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Confusion on tongues: On the Question of the Origin and Character of Infantile Sexuality

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What is the origin and character of infantile sexuality? At the time of its announcement, Freud's theory of infantile sexuality was a scandal. Not only did it shock by its claim that the small child sucking at the mother's breast experiences a kind of pleasure that Freud without hesitation named sexual. The theory also turned the common understanding of human sexuality upside-down by lifting the definition of sexuality out of a limited biological frame of understanding and placing it on the boundary between the somatic and the psychical. However, Freud's epoch-making discovery has not been followed by theories that have the infant's development as their object. The concept of attachment and the empirical research tradition has created a new focus for the studies of the infant that seems to block our vision of the sexual. Following a short historical outline from Balint's concept of primary love to Bowlby's concept of attachment we examine the theories that, inspired by Laplanche, once more have taken up the discussion of infantile sexuality. In the light of these discussions and through clinical examples we argue that the concept of infantile sexuality could be clarified by combining the concept of the drive with an intersubjective point of view.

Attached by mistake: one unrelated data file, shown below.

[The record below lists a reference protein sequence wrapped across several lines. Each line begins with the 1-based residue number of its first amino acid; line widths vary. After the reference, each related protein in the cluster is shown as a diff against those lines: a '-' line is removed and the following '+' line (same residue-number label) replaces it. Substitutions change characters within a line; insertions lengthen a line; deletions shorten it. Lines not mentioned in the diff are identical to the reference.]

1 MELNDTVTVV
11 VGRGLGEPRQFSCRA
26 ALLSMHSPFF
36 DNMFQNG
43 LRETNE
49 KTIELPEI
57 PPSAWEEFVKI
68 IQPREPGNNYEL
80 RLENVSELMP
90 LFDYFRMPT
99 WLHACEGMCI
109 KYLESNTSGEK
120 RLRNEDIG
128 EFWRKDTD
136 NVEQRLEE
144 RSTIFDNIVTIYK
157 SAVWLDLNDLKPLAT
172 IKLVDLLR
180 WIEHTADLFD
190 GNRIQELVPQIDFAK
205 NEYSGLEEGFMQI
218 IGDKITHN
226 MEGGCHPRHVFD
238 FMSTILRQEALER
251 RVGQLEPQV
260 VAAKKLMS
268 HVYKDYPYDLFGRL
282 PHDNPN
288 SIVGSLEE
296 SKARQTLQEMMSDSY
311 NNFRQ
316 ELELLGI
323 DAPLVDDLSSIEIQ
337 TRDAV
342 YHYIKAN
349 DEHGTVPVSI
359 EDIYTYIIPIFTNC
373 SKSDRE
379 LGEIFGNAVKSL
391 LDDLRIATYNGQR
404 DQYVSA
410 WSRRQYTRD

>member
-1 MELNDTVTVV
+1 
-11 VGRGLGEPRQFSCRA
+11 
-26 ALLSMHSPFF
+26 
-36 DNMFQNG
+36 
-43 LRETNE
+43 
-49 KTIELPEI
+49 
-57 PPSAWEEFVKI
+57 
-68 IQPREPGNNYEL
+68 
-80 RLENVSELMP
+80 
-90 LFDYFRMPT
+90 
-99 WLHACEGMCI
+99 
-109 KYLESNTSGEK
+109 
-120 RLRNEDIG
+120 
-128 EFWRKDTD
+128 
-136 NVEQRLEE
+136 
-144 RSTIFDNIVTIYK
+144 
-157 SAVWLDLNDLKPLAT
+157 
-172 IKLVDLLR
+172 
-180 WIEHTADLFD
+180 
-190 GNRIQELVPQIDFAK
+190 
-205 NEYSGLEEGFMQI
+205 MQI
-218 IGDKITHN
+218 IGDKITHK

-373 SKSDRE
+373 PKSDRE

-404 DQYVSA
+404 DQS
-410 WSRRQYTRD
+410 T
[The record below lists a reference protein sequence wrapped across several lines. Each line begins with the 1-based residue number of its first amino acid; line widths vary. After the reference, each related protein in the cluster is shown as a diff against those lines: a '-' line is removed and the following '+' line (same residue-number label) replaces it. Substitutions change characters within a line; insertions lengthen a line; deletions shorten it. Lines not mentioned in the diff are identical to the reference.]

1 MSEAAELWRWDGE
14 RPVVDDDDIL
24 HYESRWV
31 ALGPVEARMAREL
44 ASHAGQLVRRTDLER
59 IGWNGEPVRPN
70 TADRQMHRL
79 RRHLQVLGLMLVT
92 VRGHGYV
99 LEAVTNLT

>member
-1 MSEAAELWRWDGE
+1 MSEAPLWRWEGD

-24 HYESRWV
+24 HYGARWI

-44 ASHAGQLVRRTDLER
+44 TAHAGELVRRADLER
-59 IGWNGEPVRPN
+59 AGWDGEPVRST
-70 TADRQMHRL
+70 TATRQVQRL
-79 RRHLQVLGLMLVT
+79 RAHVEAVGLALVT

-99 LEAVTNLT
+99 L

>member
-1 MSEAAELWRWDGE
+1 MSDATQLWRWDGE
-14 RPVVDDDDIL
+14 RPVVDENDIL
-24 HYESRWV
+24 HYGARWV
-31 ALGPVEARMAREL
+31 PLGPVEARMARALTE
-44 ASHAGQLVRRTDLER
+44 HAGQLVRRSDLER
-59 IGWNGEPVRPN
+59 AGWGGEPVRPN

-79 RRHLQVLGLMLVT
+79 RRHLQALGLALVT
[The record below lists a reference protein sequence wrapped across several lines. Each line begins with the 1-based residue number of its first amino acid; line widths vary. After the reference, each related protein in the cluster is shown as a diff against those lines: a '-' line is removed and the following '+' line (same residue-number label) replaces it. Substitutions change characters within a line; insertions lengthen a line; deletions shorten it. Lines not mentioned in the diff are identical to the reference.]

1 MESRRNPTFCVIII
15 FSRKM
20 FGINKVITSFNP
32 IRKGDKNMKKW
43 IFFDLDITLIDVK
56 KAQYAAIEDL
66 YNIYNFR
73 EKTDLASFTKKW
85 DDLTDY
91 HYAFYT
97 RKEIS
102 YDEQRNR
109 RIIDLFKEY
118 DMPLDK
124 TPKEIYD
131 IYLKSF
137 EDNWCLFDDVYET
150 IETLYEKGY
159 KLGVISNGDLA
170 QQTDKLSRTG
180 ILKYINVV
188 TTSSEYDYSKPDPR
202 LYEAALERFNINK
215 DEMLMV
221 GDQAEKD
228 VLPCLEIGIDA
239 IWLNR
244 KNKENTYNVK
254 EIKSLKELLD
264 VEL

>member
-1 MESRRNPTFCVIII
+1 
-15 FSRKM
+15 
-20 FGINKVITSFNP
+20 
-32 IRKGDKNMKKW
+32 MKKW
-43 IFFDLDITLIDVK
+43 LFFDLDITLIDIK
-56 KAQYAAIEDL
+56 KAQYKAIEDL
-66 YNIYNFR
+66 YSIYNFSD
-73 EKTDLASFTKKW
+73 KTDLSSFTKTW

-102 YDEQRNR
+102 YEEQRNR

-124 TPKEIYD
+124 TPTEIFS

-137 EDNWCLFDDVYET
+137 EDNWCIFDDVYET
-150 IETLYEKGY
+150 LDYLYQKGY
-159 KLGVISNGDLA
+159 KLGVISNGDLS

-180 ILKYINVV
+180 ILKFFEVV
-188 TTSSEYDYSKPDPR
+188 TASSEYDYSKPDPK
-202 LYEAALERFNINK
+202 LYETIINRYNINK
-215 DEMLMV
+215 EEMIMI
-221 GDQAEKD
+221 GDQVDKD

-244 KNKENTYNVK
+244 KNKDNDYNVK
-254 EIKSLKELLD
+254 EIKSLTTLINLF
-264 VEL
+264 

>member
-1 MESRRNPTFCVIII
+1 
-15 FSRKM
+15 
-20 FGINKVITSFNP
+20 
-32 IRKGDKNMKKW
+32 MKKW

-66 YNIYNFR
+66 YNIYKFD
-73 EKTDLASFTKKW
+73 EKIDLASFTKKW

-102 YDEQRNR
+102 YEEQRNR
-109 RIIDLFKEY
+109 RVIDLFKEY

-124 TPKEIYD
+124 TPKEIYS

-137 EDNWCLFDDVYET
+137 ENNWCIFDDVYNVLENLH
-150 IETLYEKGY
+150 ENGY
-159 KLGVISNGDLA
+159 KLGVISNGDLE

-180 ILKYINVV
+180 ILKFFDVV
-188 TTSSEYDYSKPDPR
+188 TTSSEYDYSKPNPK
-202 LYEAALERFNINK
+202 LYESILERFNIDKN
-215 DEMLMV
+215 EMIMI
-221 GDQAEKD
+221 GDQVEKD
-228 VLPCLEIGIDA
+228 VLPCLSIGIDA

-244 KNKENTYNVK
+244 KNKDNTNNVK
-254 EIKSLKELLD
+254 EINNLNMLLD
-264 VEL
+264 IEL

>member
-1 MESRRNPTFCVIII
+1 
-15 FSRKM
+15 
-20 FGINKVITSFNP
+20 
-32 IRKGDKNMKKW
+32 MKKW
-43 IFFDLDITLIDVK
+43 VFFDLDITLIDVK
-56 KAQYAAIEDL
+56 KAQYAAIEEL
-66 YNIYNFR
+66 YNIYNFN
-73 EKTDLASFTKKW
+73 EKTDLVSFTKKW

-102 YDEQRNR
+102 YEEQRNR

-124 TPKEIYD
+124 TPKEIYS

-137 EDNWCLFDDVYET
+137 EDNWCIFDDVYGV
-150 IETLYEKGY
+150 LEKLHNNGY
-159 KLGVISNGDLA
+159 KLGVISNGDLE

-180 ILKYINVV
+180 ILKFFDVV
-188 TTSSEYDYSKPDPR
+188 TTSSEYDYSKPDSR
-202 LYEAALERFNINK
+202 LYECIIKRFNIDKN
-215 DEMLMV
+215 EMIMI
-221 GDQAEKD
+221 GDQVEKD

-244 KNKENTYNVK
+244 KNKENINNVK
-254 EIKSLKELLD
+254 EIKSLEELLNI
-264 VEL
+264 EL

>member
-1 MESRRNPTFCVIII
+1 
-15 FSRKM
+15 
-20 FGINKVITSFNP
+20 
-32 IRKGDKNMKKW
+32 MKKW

OriginalsprogEngelsk
TidsskriftEuropean Psychoanalytical Federation
Vol/bind64
Udgave nummer64
Sider (fra-til)67-79
StatusUdgivet - 2010

ID: 16887882